What is different about a cDNA library?
Many mRNA molecules are extracted from a cell and are turned into cDNA by the long process described before. With the addition of restriction sites on each end, the cDNA can be added to a vector, and many different mRNA strands into cDNA strands are transformed into the vector making a cDNA library with different cDNAs incorportated into different vectors, of course. However, this isn't a representation of the entire genome, bc only the mRNA strands transcribed from the original cell were expressed in the library, not the entire genome.
If you wanted to study the pattern of gene expression in cells or wanting only to find the coding sequence of a gene, which library would be best?
A cDNA library, which takes out all the introns and exons an shows which mRNA/genes are expressed.
If you wanted to study introns and exons in a gene or you want to clone a gene of an animal but don't know which cell type expresses it, which library would be best to use?
A genomic library
Now that we have the entire genomic library of the hummingbird in the bacteria vectors, what can we make to find the beta-globin gene we are looking for?
Knowing at least part of the gene's sequence (either from the amino acids in the protein or knowing the sequence in a similar species) we can make a nucleic acid probe, which is a single strand of DNA or RNA that is complimentary to part of the gene and is marked with radioactive isotopes.
What is nucleic acid hybridization?
It is when you take the fluorescent nucleic acid probe and perform nucleic acid hybridization, in which the complementary DNA of the gene will bind to the nucleic acid probe to mark the gene's existence.
How does the nylon membrane plate work in nucleic acid hybridization?
Each clone in a well of the multiwell plates is place on one place of the multinylon membrane, which is designed to denature the bacteria and make all its DNA single-stranded. The nylon membrane is then immersed in a solution with the nucleic acid probes and those that show radioactivity have bound to the probe and indicate the gene of interest.
T/F: Once the bacteria containing the gene of interest is found the gene can be copied and used in prokaryotes or eukaryotes for ultimate use, and using either has advantages and disadvantages.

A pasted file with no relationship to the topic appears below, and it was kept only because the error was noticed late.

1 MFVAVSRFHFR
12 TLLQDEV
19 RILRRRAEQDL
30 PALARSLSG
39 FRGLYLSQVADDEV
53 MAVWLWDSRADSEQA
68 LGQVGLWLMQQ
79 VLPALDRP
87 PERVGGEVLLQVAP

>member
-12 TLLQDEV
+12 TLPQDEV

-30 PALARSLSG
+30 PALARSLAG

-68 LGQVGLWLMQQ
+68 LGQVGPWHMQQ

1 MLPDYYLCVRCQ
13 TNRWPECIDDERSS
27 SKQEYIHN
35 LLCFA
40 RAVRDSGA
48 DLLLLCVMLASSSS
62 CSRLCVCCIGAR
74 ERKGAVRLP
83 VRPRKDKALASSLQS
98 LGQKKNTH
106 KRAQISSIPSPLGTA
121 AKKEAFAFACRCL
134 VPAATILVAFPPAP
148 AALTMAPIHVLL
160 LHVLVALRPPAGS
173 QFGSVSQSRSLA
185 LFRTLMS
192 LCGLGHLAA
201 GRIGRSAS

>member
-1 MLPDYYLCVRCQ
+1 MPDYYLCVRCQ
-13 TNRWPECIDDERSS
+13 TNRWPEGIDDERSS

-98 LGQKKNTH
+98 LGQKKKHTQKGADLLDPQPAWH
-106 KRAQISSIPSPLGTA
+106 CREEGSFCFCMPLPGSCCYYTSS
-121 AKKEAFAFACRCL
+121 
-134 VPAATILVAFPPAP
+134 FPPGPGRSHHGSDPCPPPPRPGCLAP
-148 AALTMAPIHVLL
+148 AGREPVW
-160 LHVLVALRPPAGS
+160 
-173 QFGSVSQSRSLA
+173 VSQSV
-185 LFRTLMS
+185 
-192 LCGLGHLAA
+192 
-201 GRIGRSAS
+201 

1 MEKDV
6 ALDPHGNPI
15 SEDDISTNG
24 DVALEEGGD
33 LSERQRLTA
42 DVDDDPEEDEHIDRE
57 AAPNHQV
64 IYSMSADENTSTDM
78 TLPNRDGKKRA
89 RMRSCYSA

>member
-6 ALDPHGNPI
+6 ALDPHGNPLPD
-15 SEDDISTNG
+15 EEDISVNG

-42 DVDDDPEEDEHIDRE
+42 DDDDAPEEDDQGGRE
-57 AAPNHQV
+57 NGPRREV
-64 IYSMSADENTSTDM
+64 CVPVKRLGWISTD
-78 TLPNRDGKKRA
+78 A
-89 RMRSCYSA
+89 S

What is an expression vector?
It is a cloning vector such as a bacteria in which scientists will place a promoter sequence JUST upstream of the restriction site. Then, when restriction enzymes cut at the site and the foreign DNA is incorporated, the bacterial enzymes will recognize the promoter and express the foreign DNA and its products. Yay!
Expressed cloned eukaryotic genes in prokaryotes poses the problem of introns and exons, bc introns can make a gene long and unnecessary. How is this overcome?
By using the cDNA sequences which are derived from the mRNA, which has already had its introns spliced and sent away.
Why are yeasts good options as eukaryotic cloning vectors?
Because they produce just as quickly as bacteria and also contain plasmids, which is rare amongst eukaryotes.
Why are using Yeast Artificial Chromosomes so helpful?
Because they are actual chromosomes (having a centromere, origins of replication, and telomeres) and divide as a regular chromosome does during mitosis; and bc this chromosome is so much larger than a plasmid that the probability of an ENTIRE foreign gene being contained in it (rather than being spliced up amongst many plasmids) is much greater.
Why might the use of host cells from an animal cell as cloning vectors be necessary?
Because even if the plasmids or artificial chromosomes of yeast and bacteria can produce the intended product of a gene, they may not have the tools required to carry out the protein modification that occurs after translation, as animal cells have.
What is one main way that scientists introduce foreign DNA into animal cells?
They use electroporation, which uses a small electric pulse to open holes in the plasma membrane into which foreign DNA can be directly injected.
What is the Polymerase Chain Reaction (PCR) used for?
It can target and amplify (copy many times) a specific sequence of genes in vitro much quicker than DNA cloning, and can even be used to make several copies and to inject them into a vector rather than putting an entire genome into several vectors. The book says it's like photocopying "one page" of the book rather than checking out the whole library.
What 4 things does PCR require?
It requires DNA containing the target sequence, heat-resistant DNA polymerase (derived from bacteria that live in hot places), and two DNA strands complementary to each end of one strand of the DNA of interest to serve as primers.
After 3 cycles of PCR and thus a yield 8 (2^3) DNA molecules of interest, how many will be an exact copy of the first?